Software Tools. Dedicated software4 exists allowing the query of VO registries and retrieval and understanding of data. Sometimes very general as Aladin, or more specialized (“Montage” for images mosaïc visualization, “CASSIS” for the vizualisation of spectra, just to cite those ones), they are the interface between users and the mechanisms described above. Sometimes, they only serve a predefined ensemble of services,5 for which their performances are optimized and the precise data description known beyond the DM content. Software development, specific to a certain kind of data categories are regularly appearing, such as photometry in the Vizier catalogs [1].

Another kind of tools that exist are the workflows planners. They offer an automation of workflows composed of queries to predefined VO services and scientific processing. The principle is that the user defines a solution to the problem, builds a workflow by specifying what services are to query and how data are to be processed with which tools. The workflows can be executed as often as required, for example with different input parameters, and they can be publicly shared with the scientific community (e.g. http://www.myexperiment.org). Taverna is one of those tools and integrated in some of the HELIO (heliophysics-oriented VO) services to provide the user direct description of HELIO services inside Taverna quickly and easily [2].

These considerations on data discovery were met again concerning the scientific software and lead to the idea of having an application registry that would allow to access directly the tools that fit the user needs. Initiatives such as Astrophysics Source Code Library (ASCL), which development is still on progress [13] aims at providing such a registry. One of the main difficulties for the users today is indeed to locate and learn to use the appropriate tool for a scientific use-case, and to put it in relation with other software tools if needed.

3 Practical Use of the VO

3.1 Using the VO: Overview

The data models used by IVOA are both flexible and heterogeneous. Mandatory keywords are limited, but necessarily imprecise to allow adaption to a large variety of data or different origins. Each service can enrich the description according to the defined format, yet there is no guarantee that all services will implement the same extensions. For some areas of research (e.g., gamma-ray astronomy), the possibilities for describing observations are limited. Therefore initiatives as HELIO [2] to heliophysics appear, trying to provide a more accurate description of specific data. Another problem is the knowledge of the existence of services. Current registries provide a list of services and their characteristics, but this list may be very long, making it difficult for a user to identify the most adapted service for a given use-case.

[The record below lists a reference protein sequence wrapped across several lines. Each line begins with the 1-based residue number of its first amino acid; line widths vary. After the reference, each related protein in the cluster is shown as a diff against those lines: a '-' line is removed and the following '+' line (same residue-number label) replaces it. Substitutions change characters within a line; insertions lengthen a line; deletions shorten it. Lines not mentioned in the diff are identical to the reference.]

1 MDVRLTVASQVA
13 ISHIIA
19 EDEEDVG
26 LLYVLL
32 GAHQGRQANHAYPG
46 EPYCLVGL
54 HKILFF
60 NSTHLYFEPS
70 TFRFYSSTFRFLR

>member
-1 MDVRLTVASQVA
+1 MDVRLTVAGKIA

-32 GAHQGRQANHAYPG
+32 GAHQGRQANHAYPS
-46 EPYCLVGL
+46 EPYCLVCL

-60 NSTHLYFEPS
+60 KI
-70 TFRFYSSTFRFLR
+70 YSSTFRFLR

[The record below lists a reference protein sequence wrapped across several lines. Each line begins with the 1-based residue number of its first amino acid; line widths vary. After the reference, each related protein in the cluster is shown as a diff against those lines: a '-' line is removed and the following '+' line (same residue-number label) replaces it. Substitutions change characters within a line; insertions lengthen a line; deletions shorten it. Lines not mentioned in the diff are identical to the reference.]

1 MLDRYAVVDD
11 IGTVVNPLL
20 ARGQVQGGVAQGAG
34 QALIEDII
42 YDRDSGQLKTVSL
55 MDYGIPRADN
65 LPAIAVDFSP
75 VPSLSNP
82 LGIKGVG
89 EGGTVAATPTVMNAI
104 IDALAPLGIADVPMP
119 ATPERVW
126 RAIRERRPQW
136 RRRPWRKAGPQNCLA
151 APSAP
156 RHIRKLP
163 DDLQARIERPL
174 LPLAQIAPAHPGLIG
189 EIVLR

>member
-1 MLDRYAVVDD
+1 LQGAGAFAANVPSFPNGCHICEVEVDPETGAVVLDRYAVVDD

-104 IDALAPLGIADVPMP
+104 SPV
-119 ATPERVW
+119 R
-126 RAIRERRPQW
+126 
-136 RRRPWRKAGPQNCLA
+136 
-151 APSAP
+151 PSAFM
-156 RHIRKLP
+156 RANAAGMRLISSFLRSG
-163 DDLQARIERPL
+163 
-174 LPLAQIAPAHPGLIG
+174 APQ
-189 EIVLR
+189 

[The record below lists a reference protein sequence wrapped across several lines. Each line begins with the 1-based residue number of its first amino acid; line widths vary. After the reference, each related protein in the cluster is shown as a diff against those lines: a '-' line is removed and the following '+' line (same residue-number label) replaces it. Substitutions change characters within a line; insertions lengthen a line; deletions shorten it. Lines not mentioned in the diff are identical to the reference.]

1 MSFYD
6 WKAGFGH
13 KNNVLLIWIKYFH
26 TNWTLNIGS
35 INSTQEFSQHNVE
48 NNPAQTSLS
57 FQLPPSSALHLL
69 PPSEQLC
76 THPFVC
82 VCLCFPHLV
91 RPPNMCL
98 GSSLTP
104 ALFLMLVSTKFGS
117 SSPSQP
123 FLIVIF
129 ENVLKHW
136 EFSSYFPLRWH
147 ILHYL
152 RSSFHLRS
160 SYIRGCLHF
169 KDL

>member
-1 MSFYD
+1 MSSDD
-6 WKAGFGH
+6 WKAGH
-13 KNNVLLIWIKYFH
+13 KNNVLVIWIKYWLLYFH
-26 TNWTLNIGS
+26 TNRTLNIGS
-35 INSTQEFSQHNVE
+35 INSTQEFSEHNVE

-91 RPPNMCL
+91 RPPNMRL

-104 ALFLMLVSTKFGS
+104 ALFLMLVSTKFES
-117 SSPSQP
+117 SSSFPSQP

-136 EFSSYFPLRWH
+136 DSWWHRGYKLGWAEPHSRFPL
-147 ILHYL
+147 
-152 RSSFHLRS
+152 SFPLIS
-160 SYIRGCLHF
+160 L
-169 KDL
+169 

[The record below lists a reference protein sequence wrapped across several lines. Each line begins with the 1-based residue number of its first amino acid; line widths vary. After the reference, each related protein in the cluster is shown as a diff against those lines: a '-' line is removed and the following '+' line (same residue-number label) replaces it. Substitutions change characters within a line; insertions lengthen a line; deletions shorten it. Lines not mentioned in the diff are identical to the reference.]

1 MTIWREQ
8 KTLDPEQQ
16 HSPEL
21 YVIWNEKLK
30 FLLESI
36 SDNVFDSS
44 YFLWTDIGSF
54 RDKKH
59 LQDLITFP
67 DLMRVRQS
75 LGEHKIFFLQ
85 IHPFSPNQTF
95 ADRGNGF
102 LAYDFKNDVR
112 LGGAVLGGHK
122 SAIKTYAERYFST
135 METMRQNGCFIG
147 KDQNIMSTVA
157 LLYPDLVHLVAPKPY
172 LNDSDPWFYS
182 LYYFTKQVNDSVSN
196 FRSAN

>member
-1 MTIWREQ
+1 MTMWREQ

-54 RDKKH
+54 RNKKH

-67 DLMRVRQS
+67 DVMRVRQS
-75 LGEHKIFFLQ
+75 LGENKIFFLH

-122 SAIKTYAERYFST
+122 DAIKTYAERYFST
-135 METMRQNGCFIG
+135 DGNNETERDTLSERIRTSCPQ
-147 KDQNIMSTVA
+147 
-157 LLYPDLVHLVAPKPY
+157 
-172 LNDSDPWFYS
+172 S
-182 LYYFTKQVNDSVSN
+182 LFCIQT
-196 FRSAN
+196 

Even in the case of two services offering the same type of data (spectra, for example) and in the same wavelength band, there is nothing to put both in relation, and a user accessing one of the services will not be informed about the existence of the second. These concerns are taken into account by the IVOA, which works on the development of a protocol called “DataLink”.6 Once established, DataLink will allow a data provider to specify other data in relation to those it provides. However, this link will be established based on knowledge of a data provider and according to the capacity of each organization to provide this protocol, to maintain and update its content from the emergence of new data and/or new services.

So it is the user’s responsibility to make a selection and ensure the joint use of data, which can be a complex operation due to the large amounts of data and data sources that exist. This large number of possibilities involves treatment “a priori” by the user, which lead primarily to already known services, and can not sort of the more than 10,000 service offering for example the protocol “Cone Search” what are those likely to provide useful information to its study. The concrete and systematic use of the Virtual Observatory remains complicated even for an informed user due to differences between the technical sales descriptions of services and their multiplicity.

3.2 Use-Case: Analysis of the Crab Nebula

Let us consider a specific use-case for reference: an astrophysicist wants to produce a multi-wavelength analysis of the Crab Nebula. This case study is similar to a case described in an article in the SF2A (French Society of Astronomy and Astrophysics) [3], which searches for the same type of analysis on two services, HESS and Fermi-LAT.

How to get there with current software? The first step consists of using a tool that queries OV services to identify those that provide spectra. Spectral data can be provided by services satisfying the ConeSearch and the SSA protocols. Both protocols need to be examined. For services satisfying the ConeSearch protocol those have to be identified which according to the provided UCDs actually provide spectral information. From the resulting list of services, a detailed analysis of the service description needs to be made to identify the services that are relevant to the problem (e.g. which are the data of highest quality, which data are obsolete, which data are inaccurate, etc.). Also, the services need to be identified that provide data in a format and in units that are exploitable by the tools at hand. Doing so on hundreds or thousands of services is impossible without automation, and we likely will choose the first we meet and seem to agree about. Then, the user can recover the data provided that the server is not down, and provided that the actual source of interest (here the Crab Nebula) has actually been observed. Eventually at this step, alternative services need to be considered.